What Is the Montessori Pink Tower And How Do You Use It?
The Iconic Montessori Symbol
The Montessori pink tower is a staple of the Montessori method. The sensory activity relies mainly on visual work, but it can also require some hand-eye coordination. The teaching toy is introduced in the earliest plane of development, typically when your child is 3 years old.
Whether you have the pink tower at home or it’s part of their CASA program, it’s an easy tool to use once you understand it.
Assembling the Pink Tower
To create a Montessori pink tower, your child will use 10 wooden cubes, ranging from 1 cm cubed to 10 cm cubed. Then, they’ll place blocks on top of each other based on size, with the base as the largest and heaviest block). The grading activity enforces the concept of visual discrimination (the ability to classify objects, symbols, or shapes).
If you plan on using the pink tower at home, here’s the basic how-to:
- Begin by demonstrating placing the blocks, largest to smallest.
- While building, you may use language describing size (large, larger, largest or small, smaller, smallest).
- Invite your child to participate in the process.
After modeling the building, allow your child the chance to try the task alone. Of course, they might knock over a few blocks in the process, which is part of the fun and informative for future attempts.
If their pink tower looks too much like the Leaning Tower of Pisa or not quite a tower, don’t correct them. One of the most significant aspects of the activity is understanding how to sequence and arrange the shapes.
Instead, when it’s time to put the tower away, you can guide your child when returning each block (one by one) into place. The exercise reinforces how to correctly order the cubes while empowering your child to retain independence.
Why Use Wood Blocks?
Montessori toys are selected for natural materials whenever possible. For example, the pink tower uses wooden blocks instead of plastic cubes.
Wood has durability, so your child can keep building even after the blocks tumble a few times. The wood cubes also have unique texture and taste—since there’s no escaping a toy taste test. Research also suggests the tactile stimulation of wood has a calming effect.
Plastic materials are less informative for their senses. Wood, metal, fabric—the unique touch, taste, temperature, smell, and look teach your child new things. For example, the different sounds of tapping a metal toy versus a wooden toy are new information. But most plastics demonstrate a similar feel, taste, and texture.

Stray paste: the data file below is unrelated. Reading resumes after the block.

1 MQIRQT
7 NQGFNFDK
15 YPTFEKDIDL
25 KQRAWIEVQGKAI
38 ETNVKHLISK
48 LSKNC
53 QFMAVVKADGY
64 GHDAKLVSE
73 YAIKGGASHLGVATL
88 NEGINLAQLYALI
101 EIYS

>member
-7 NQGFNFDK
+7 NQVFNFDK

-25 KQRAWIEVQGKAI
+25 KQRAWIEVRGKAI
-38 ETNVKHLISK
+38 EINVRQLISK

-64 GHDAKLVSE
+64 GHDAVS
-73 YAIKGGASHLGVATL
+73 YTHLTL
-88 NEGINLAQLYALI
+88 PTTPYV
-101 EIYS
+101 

One of the biggest concerns for parents is plastic toys and BPA. Many manufacturers have limited bisphenol A (or BPA) in children’s products, but there are very few restrictions about using BPA.
As Canada has worked to phase out BPA packaging for formula and other produce for infants, babies and infants have the most protection. However, even if a product is labelled BPA-free, it may contain substitute chemicals causing similar health effects.
Toys made from natural materials, like the woodblocks of the pink tower, can provide more opportunities to learn with a safer medium.
What the Pink Tower Teaches
A pink tower is a versatile tool for multiple learning topics. Mainly, its purpose is threefold: the concept of 3D, motor coordination, and sequencing skills.
Your child engages with 3-dimensional blocks, demonstrating the weight and length of different sizes. The repetition promotes the development of fine motor skills. It also shows your child the importance of sequencing (arranging actions in a specific order).
The pink tower teaches skills through differences in size and levels, like the Montessori brown stair (or broad stair). If your child has mastered building the pink tower, the brown stair is the next step in developing their motor coordination. The brown stair also encourages an interest in sequencing activities, which will later be beneficial in reading, writing, and math.
When Maria Montessori observed how children interacted with learning, she considered how children embraced certain stimuli, including colour. That said, there isn’t a definitive reason for pink.
Colour preferences are emotional responses without much rational basis. For example, pink is generally associated with creativity, kindness, and love. It’s a calmer version of red, the most visible colour of the colour spectrum, which encourages interaction.
Your pink tower doesn’t need to be pink, but it should use an attractive, solid colour. If your child can’t get enough green, a green tower might earn their attention for longer.
Learn More Montessori Methods
Every toy or tool is an opportunity to engage with learning. The pink tower is one of many creative lessons for guiding your child through new concepts.
If you’re interested in introducing your child to an interactive, progressive learning space, contact us to learn more about the Montessori method. Inquire about registration at the Mosaic Montessori Academy.